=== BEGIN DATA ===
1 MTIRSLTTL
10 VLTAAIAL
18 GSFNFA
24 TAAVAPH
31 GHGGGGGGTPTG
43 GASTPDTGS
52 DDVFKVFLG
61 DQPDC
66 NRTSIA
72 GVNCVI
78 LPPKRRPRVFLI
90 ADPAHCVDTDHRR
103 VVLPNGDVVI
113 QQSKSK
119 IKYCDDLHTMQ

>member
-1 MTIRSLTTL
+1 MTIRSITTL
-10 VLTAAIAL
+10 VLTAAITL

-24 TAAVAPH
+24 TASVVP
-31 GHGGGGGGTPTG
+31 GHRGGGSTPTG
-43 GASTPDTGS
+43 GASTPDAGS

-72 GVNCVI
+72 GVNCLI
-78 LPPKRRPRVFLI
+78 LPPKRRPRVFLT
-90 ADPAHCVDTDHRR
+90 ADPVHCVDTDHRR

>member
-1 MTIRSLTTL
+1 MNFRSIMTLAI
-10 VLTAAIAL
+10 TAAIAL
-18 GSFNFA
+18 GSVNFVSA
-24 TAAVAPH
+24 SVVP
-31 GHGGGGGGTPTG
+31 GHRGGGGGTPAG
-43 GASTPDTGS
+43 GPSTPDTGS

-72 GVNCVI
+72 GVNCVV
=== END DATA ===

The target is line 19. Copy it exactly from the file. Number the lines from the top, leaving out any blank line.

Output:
-10 VLTAAIAL